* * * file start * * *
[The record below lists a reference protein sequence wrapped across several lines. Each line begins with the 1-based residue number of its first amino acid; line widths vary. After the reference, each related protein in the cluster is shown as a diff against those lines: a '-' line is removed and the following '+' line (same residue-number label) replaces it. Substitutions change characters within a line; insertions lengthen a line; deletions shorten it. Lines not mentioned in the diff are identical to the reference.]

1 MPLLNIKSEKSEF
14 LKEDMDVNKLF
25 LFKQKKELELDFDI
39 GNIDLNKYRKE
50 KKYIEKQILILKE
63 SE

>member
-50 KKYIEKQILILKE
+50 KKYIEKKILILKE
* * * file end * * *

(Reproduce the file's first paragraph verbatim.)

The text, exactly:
[The record below lists a reference protein sequence wrapped across several lines. Each line begins with the 1-based residue number of its first amino acid; line widths vary. After the reference, each related protein in the cluster is shown as a diff against those lines: a '-' line is removed and the following '+' line (same residue-number label) replaces it. Substitutions change characters within a line; insertions lengthen a line; deletions shorten it. Lines not mentioned in the diff are identical to the reference.]